6. People who have pre-existing risk factors, such as kidney problems or potassium deficiencies, may be much more at risk of intolerance of salt/c, and this is probably amplified if they also have a genetic ACE mutation. Even if a Lyme sufferer's kidneys are relatively strong, they might still be unable to tolerate salt/c, due to an overload of toxins from Lyme or other co-infections, mineral balance problems leading to low potassium (which is certainly possible with some mineral-depleting co-infections), or endocrine regulation problems in the adrenals. Also, kidneys do not produce symptoms until they have lost 70-80% of their function, so some people with kidney problems may not even know they have that risk factor. And they may have no awareness of low potassium levels. Therefore, nobody can ignore the possibility that they may have unknown risk factors that contraindicate salt/c. So everyone trying salt/c should become aware of the difference between salt intolerance and herx, and monitor their response accordingly.
7. The lowest research-based level at which salt becomes toxic and can cause symptoms and some damage is generally given as 0.5g/kg (see the first reference below for this). The lowest number where salt becomes a lethal poison is 1.0g/kg, just double the toxic dose. [reference: http://ToxNet.nlm.nih.gov ] Therefore, for a healthy 60 kilo person (132 lbs), this means the toxic dose starts at 30g. That would presumably be a single 30g dose. The Salt Institute says that a teaspoon of salt weighs 6 g. Therefore, 5 teaspoons of salt taken over a short period of time would be considered a toxic dose. Since nobody is recommending salt/c be taken in doses that large, we would seem to be safe. However, remembering the huge variation in salt tolerance, consider the extreme scenario where a person is salt sensitive (has the ACE mutation), and also has low potassium or a diminished kidney function (for whatever reason, including overload). Their toxic dose may be much lower, perhaps only 1-2 teaspoons could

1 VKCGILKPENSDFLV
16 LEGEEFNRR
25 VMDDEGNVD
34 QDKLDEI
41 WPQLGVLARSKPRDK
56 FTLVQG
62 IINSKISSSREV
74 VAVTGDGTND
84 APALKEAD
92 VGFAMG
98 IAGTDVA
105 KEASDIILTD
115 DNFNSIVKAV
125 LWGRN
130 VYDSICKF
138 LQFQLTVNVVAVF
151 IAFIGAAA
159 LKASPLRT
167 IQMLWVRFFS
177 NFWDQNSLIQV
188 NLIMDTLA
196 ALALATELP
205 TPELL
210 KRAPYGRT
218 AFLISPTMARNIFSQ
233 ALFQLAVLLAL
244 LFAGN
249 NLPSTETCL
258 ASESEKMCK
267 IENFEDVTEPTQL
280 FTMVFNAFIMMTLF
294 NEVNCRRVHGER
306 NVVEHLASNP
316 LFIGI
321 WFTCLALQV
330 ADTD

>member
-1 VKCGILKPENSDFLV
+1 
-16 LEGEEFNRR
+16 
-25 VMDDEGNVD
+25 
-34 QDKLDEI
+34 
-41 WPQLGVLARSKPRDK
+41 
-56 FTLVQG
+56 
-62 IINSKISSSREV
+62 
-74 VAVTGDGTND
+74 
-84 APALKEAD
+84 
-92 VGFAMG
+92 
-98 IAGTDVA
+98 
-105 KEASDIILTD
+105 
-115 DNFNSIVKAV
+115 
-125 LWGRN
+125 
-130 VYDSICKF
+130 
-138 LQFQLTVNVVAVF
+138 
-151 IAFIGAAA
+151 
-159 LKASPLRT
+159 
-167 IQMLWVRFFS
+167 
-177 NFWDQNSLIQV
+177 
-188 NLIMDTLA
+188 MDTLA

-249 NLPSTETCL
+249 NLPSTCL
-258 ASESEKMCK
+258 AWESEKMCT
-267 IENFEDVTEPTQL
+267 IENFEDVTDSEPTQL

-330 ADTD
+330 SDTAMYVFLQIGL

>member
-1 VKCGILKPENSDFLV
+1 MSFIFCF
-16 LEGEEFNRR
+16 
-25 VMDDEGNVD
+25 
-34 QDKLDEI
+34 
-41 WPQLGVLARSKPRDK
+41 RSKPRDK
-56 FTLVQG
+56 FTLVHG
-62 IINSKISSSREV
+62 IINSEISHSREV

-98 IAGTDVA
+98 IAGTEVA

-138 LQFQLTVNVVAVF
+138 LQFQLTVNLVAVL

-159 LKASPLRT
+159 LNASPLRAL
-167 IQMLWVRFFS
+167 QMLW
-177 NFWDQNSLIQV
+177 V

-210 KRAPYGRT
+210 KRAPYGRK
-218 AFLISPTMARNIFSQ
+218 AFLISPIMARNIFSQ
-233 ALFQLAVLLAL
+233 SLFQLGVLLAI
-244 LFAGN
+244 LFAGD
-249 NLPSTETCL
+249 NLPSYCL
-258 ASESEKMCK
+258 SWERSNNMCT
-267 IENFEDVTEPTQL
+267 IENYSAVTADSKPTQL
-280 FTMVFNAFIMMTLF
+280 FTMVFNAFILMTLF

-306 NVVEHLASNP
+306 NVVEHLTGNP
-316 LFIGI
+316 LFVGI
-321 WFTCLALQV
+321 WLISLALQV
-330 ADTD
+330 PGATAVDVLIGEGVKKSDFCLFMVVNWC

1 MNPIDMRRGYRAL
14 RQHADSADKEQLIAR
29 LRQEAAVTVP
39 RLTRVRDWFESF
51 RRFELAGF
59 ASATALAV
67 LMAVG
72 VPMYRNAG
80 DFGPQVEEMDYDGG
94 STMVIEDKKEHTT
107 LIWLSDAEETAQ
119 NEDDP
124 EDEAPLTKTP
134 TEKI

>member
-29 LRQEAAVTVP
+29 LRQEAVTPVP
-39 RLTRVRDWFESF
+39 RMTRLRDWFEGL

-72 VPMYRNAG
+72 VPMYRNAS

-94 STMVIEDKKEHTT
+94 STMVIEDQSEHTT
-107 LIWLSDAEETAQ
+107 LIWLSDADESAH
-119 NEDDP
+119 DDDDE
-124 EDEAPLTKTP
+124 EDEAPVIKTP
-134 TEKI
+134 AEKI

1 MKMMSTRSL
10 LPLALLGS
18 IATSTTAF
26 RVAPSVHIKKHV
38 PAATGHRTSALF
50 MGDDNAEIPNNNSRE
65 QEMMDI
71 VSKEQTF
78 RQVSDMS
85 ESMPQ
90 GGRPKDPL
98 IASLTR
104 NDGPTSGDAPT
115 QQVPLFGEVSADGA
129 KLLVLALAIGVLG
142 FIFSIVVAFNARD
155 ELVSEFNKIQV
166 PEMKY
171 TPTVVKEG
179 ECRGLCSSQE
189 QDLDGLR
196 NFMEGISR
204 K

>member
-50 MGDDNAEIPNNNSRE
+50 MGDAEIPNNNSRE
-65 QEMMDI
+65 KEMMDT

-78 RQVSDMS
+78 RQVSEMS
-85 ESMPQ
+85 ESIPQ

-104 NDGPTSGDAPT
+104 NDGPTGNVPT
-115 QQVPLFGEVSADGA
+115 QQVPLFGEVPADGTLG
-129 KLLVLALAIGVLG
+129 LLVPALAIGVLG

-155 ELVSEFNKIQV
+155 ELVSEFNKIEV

have the same effect on them as a 5 teaspoon dose on a health person. Some people on salt/c have reported taking 1 teaspoon doses at a single time. This could be a toxic dose level for some people. Although this would not be a lethal dose, their kidneys might be damaged from a dose this low (see references below for information about ways the kidneys are damaged from excessive salt). Also, remember that a lethal dose starts at double the toxic dose. These people might tolerate a low dose of salt/c, but should probably NOT be on a therapeutic dose of salt/c.